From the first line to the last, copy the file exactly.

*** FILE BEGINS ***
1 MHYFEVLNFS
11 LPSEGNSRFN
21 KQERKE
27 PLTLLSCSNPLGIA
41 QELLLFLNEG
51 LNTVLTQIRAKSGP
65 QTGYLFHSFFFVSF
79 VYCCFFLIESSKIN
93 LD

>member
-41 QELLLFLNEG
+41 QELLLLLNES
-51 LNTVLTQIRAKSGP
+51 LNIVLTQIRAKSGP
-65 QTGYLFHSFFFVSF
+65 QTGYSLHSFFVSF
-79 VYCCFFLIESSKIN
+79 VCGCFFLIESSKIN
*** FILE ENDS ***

1 MHYFEVLNFS
11 LPSEGNSRFN
21 KQERKE
27 PLTLLSCSNPLGIA
41 QELLLFLNEG
51 LNTVLTQIRAKSGP
65 QTGYLFHSFFFVSF
79 VYCCFFLIESSKIN
93 LD

>member
-41 QELLLFLNEG
+41 QELLLLLNES
-51 LNTVLTQIRAKSGP
+51 LNIVLTQIRAKSGP
-65 QTGYLFHSFFFVSF
+65 QTGYSLHSFFVSF
-79 VYCCFFLIESSKIN
+79 VCGCFFLIESSKIN